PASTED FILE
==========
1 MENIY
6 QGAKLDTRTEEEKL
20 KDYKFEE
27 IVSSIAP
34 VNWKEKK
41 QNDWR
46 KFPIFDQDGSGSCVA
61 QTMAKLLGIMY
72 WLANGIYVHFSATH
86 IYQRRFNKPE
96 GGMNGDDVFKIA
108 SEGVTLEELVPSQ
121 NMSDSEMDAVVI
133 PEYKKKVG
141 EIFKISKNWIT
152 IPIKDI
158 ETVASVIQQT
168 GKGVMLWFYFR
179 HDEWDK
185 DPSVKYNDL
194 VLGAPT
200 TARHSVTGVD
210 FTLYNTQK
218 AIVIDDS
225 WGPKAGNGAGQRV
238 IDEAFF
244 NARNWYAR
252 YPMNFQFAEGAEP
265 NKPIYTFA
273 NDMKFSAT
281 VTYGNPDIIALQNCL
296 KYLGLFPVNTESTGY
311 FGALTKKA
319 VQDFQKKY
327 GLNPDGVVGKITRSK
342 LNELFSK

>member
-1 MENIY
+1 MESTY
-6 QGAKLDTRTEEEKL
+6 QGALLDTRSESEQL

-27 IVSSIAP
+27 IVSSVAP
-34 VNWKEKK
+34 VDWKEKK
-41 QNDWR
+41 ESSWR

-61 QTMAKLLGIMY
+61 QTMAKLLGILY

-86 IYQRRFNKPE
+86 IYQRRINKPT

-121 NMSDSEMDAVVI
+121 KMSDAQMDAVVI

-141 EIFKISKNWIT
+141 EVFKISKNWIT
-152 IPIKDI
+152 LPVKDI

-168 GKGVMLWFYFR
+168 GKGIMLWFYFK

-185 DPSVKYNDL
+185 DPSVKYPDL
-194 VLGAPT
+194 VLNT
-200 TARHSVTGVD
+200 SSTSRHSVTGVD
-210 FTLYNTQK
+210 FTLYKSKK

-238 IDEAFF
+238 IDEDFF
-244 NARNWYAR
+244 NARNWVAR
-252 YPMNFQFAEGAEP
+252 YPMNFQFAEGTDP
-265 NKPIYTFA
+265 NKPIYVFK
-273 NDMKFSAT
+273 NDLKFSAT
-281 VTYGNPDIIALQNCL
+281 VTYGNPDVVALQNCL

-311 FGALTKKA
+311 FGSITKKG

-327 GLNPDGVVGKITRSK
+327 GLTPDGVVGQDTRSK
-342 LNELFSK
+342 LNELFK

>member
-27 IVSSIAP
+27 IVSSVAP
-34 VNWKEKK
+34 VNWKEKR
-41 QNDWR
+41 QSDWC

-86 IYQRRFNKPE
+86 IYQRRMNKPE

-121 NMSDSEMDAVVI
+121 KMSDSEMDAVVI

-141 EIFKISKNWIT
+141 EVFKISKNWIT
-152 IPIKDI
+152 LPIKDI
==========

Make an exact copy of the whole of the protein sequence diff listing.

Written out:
1 MENIY
6 QGAKLDTRTEEEKL
20 KDYKFEE
27 IVSSIAP
34 VNWKEKK
41 QNDWR
46 KFPIFDQDGSGSCVA
61 QTMAKLLGIMY
72 WLANGIYVHFSATH
86 IYQRRFNKPE
96 GGMNGDDVFKIA
108 SEGVTLEELVPSQ
121 NMSDSEMDAVVI
133 PEYKKKVG
141 EIFKISKNWIT
152 IPIKDI
158 ETVASVIQQT
168 GKGVMLWFYFR
179 HDEWDK
185 DPSVKYNDL
194 VLGAPT
200 TARHSVTGVD
210 FTLYNTQK
218 AIVIDDS
225 WGPKAGNGAGQRV
238 IDEAFF
244 NARNWYAR
252 YPMNFQFAEGAEP
265 NKPIYTFA
273 NDMKFSAT
281 VTYGNPDIIALQNCL
296 KYLGLFPVNTESTGY
311 FGALTKKA
319 VQDFQKKY
327 GLNPDGVVGKITRSK
342 LNELFSK

>member
-1 MENIY
+1 MESTY
-6 QGAKLDTRTEEEKL
+6 QGALLDTRSESEQL

-27 IVSSIAP
+27 IVSSVAP
-34 VNWKEKK
+34 VDWKEKK
-41 QNDWR
+41 ESSWR

-61 QTMAKLLGIMY
+61 QTMAKLLGILY

-86 IYQRRFNKPE
+86 IYQRRINKPT

-121 NMSDSEMDAVVI
+121 KMSDAQMDAVVI

-141 EIFKISKNWIT
+141 EVFKISKNWIT
-152 IPIKDI
+152 LPVKDI

-168 GKGVMLWFYFR
+168 GKGIMLWFYFK

-185 DPSVKYNDL
+185 DPSVKYPDL
-194 VLGAPT
+194 VLNT
-200 TARHSVTGVD
+200 SSTSRHSVTGVD
-210 FTLYNTQK
+210 FTLYKSKK

-238 IDEAFF
+238 IDEDFF
-244 NARNWYAR
+244 NARNWVAR
-252 YPMNFQFAEGAEP
+252 YPMNFQFAEGTDP
-265 NKPIYTFA
+265 NKPIYVFK
-273 NDMKFSAT
+273 NDLKFSAT
-281 VTYGNPDIIALQNCL
+281 VTYGNPDVVALQNCL

-311 FGALTKKA
+311 FGSITKKG

-327 GLNPDGVVGKITRSK
+327 GLTPDGVVGQDTRSK
-342 LNELFSK
+342 LNELFK

>member
-27 IVSSIAP
+27 IVSSVAP
-34 VNWKEKK
+34 VNWKEKR
-41 QNDWR
+41 QSDWC

-86 IYQRRFNKPE
+86 IYQRRMNKPE

-121 NMSDSEMDAVVI
+121 KMSDSEMDAVVI

-141 EIFKISKNWIT
+141 EVFKISKNWIT
-152 IPIKDI
+152 LPIKDI